Pinnacle Court panel says Minimum support price demand not supported sound sense, infeasible to implement

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The demand for legalising procurement of crops at minimum support price (MSP) isn't supported sound logic and is infeasible to implement, said the Supreme Court-appointed committee in its report which also flagged how the repeal of farm laws would be “unfair to the silent majority” who supported it.

The report, made public by one in all the Committee members Anil Ghanwat on Monday, noted that around two-thirds of over 19,000 respondents to its detailed questionnaire had, in fact, supported the farm laws, considering its benefits to farmers and therefore the overall agriculture sector across the country.

Though the 40 farmer unions, including 32 from Punjab, that had protested against the farm laws (now repealed) failed to appear before the SC-appointed panel nor suffered its questionnaire, 61 of the 73 farm organisations the Committee interacted with “fully supported” the laws whereas seven others supported it with certain modifications.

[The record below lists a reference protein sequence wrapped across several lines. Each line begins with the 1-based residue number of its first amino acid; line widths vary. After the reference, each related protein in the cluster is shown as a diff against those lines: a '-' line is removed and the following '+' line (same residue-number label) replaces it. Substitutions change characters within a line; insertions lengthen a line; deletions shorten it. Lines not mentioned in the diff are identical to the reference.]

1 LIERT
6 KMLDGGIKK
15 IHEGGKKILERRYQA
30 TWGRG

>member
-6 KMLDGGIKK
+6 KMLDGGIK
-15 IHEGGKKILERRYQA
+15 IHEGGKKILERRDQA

The report by the three-member committee was submitted to the Supreme Court on Saint Joseph last year. The apex court had, however, not made the report public.

Meanwhile, the govt. struggling from the 40 unions had got the farm laws repealed through Parliament in November last year. The three laws were enacted by the govt. in 2020 to develop competitive agricultural markets by allowing sale of farm produce outside state-regulated markets, reduce transaction costs, and increase the farmer's share within the realized price of an agri-produce.

“I wrote letters to the apex court thrice requesting it to release the report. But we didn't get any response. i've got decided to form the report public because the farm laws have already been repealed and thus there's no relevance thereto now,” said Ghanwat, president of Swatantra Bharat Party, while releasing the report.

But regardless of the 98-page report said on MSP has more relevance now when the farmer organisations still pitch for demanding a legal guarantee and decided to improve their struggle for it.

The panel even said that the MSP and procurement support policy, as was designed for cereals during the revolution time, has to be revisited provided that huge surpluses of wheat and rice have emerged. It recommended many changes which the govt. may find useful while taking calls on other aspects of procurement of crops at MSP.

The panel, comprising farm economists Ashok Gulati P K Joshi as two other members, recommended that the procurement of crops at a declared MSP are often the prerogative of the states as per their specific agricultural policy priorities.

For wheat and rice, it suggested that there should be a cap on procurement which is commensurate with the wants of the general public distribution system (PDS).